The Video game

The Video game
By Jahman Anikulapo
(Published in The Guardian in 2000)
The Movie Award, THEMA is thinking of assuming a more likeable personality. A more robust, influential and accepted character to everyone who thinks he has a stake in the business of video (movies) making, distribution and consumption.
Friday last week, the THEMA congregated a class of video workers and the objectives was simply to review its present character and status as reflected in the first edition of the award programme organized by management of the FAME WEEKLY Magazine early in the year. Ostensibly the meeting was to fashion a direction for the second and subsequent editions.
Expectedly, there was a convolution of ideas; some smart and some weird and others simply flick. The video makers and distributors apparently bear certain degree of conceit about the actual state of the business. In divergent tones, they seemed to have concluded that there is an industry yet. That’s in spite of repeated critical observation that for now it is only a set of traits of an industry that is noticeable in the business of video making.
THEMA is in fact, as at now the most optimistic factor that an industry might eventually emerge. The award programme, as reinforced by the Friday meeting is already laying foundation for a process of standardization of the video (movie) business. (And that is the first key factor).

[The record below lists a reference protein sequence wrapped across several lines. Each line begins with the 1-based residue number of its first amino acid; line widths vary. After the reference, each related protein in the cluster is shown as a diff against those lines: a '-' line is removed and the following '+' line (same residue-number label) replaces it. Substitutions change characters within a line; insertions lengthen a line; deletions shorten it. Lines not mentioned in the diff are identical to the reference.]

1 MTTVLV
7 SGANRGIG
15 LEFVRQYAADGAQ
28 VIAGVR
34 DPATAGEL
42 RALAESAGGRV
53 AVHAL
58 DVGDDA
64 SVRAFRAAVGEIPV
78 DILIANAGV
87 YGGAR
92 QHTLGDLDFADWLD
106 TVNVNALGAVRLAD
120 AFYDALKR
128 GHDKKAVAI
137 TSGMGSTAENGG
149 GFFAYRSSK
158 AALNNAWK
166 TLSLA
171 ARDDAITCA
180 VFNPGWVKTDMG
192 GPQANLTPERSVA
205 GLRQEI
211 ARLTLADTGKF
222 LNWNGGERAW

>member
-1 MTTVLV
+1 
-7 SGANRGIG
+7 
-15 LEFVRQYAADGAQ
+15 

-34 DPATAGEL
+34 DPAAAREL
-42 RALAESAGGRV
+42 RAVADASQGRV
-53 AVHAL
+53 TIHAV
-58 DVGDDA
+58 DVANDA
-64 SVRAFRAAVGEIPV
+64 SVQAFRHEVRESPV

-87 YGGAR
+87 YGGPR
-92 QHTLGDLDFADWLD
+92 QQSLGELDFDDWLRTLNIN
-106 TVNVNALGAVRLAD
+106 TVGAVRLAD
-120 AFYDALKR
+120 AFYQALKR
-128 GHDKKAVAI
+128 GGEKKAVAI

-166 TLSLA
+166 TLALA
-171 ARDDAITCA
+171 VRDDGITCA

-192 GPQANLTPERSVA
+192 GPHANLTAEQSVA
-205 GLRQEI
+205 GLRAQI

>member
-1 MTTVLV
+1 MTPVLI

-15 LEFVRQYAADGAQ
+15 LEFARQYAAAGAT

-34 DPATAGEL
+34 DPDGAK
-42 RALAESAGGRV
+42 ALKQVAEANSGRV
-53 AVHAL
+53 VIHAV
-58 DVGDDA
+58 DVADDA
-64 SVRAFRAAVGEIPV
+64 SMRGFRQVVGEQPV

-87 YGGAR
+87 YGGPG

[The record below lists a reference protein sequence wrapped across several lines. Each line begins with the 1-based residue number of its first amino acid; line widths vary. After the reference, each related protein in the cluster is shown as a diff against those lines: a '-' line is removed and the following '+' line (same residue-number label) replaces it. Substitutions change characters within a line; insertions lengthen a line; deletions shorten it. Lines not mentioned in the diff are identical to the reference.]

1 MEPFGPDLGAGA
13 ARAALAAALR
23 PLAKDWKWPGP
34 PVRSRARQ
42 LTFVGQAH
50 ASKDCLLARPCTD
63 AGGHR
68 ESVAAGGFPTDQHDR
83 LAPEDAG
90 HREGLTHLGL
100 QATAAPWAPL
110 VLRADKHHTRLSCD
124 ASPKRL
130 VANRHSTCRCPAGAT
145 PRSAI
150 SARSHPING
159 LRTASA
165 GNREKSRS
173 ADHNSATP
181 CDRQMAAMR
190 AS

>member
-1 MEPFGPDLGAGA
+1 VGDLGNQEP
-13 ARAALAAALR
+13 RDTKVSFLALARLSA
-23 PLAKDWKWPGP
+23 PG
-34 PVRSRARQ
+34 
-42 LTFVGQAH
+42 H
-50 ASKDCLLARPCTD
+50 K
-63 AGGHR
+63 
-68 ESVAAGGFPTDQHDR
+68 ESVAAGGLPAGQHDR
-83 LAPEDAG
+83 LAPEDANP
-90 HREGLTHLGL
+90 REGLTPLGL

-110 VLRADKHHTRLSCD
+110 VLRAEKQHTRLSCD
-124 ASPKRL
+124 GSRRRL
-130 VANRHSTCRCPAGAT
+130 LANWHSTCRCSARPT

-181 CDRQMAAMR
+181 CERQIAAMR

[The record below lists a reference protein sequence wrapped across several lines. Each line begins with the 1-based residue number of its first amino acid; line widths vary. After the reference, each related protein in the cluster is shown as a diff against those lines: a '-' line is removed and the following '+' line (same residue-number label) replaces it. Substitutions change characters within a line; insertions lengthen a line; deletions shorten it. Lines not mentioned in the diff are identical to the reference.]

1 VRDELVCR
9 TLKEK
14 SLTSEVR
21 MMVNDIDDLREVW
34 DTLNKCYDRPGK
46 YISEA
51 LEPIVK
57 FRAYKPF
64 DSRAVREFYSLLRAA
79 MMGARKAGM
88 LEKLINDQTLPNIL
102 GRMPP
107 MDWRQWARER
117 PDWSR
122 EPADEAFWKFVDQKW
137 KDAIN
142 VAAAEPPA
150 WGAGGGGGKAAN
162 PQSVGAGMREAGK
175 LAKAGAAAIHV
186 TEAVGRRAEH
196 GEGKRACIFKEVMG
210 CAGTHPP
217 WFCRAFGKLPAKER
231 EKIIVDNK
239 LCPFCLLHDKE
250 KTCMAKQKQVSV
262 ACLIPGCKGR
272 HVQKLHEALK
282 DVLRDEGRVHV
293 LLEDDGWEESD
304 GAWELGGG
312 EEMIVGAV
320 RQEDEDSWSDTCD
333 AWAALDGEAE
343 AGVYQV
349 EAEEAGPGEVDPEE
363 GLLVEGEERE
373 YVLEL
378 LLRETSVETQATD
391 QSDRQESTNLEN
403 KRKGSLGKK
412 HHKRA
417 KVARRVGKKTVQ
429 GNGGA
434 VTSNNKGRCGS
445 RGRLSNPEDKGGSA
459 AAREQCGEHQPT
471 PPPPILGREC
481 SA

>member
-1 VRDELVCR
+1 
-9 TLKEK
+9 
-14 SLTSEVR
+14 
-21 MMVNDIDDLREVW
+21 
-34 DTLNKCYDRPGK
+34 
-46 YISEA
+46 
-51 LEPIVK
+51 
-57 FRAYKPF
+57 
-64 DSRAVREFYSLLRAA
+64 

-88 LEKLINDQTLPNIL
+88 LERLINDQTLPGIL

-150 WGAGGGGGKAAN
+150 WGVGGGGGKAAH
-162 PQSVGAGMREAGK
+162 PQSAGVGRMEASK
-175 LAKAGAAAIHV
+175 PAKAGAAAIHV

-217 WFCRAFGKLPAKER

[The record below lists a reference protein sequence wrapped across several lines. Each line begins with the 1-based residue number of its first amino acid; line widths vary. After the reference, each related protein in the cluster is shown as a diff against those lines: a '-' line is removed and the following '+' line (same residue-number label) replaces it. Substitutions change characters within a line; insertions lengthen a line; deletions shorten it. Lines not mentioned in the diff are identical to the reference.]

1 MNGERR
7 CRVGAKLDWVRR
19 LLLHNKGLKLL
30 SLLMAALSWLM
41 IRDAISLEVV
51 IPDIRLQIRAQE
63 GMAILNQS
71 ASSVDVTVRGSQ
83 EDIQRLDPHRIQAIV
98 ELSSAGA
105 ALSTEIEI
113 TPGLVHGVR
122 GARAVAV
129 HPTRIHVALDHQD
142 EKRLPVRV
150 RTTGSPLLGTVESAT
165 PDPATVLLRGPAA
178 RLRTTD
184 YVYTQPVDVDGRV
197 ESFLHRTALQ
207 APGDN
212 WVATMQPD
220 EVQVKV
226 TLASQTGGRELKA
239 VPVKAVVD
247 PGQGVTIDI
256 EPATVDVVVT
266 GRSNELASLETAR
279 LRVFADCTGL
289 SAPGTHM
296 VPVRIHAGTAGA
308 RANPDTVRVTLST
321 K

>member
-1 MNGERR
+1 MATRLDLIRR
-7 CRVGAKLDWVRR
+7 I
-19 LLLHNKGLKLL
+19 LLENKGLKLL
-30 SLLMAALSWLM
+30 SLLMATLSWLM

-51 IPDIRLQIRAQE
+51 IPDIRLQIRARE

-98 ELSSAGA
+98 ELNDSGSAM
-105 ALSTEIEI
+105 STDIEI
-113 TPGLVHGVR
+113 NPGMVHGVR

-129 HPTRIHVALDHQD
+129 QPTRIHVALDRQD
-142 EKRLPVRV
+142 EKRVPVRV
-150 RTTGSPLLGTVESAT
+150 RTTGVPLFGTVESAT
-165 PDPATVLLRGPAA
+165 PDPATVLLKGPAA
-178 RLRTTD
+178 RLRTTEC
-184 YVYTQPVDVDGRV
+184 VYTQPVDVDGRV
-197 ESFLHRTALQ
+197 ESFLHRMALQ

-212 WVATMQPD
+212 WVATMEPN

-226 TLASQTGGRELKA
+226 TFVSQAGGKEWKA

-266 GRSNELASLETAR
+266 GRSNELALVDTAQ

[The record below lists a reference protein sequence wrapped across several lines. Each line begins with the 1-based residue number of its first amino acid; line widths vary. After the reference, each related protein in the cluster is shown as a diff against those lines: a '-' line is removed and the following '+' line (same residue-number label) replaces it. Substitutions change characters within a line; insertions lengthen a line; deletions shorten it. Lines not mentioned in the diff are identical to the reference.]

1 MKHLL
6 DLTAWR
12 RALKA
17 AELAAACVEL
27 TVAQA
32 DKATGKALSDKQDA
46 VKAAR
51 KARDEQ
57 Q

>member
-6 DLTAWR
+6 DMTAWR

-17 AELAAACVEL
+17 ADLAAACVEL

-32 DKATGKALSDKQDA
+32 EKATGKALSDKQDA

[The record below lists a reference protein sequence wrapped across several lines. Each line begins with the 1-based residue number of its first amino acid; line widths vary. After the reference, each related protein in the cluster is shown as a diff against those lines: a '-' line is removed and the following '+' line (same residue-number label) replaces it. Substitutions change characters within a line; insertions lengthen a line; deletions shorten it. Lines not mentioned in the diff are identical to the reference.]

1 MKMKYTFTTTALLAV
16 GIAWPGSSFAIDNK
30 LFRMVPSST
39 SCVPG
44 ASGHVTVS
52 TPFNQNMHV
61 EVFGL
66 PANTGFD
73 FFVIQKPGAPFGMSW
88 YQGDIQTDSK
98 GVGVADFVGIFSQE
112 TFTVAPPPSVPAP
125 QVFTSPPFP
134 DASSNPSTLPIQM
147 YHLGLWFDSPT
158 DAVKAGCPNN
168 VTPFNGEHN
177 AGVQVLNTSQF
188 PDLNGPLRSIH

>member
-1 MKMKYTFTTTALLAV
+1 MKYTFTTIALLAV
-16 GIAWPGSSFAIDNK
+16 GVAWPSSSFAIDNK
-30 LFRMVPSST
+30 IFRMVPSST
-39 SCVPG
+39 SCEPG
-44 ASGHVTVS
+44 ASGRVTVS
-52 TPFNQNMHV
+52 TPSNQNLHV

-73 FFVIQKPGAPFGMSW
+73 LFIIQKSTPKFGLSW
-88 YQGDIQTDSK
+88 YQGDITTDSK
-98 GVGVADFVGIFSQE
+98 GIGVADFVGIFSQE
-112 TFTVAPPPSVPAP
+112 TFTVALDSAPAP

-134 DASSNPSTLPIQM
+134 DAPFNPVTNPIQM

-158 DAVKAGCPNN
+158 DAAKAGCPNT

Other signals in the past have been the gradual incursion of real, professionally trained and committed artistes and movie makers into the vocation. Otherwise, the current jumble of merchants with merely enthusiastic occasional artistes is rather putting weeds on the path of a plausible industry.
For now, what exists is a video market. And like all markets, it welcomes everyone irrespective of wares, method of procuring, displaying and selling of such wares, and even origin of the marketers.
There can be no industry yet, where in spite of huge investments by a variant of businessmen, there is no control to standard. No regulation to practice. No constant review of progress or regression. No viable critical institutions, And no responsibility to the viewer beyond pushing the product -- no matter how poorly produced or packaged-- down his throat.
Okechukwu Ogunjiofor, reputedly the initiator of the first news-maker video drama work, ‘Living in Bondage’ and producer of ‘Brotherhood of Darkness’ among other works, signified the chaos yet in the video business, when speaking on movie half hour on NTA 2 Ch. 5 last Saturday, he said “presently what we have is the producers/marketers’ market. I am waiting for the viewers’ market.” He averred that progress could be said to have been made only when the viewers have grown to become the key determinants of the quality of video works that would be produced and subsequently consumed.
“Presently,” he continued “we just push anything to the market and the consumers just buy them. There is no control!” His statement had been echoed sufficiently at the THEMA forum and similar forums before it. It was demonstrated too in the volume of misconceptions projected by certain attendants at the forum, who pride themselves as video makers.
Beginning with definition, it was clear that the video makers thrive on incongruous logics and mis-education. For instance, a lot of what is called video movies are actually mis-normally defined. Largely, the market has adopted the strategy of direct translation of drama into the audio visual medium of the video, without cultivating the filmic medium and all its required technical dynamics and appurtenances.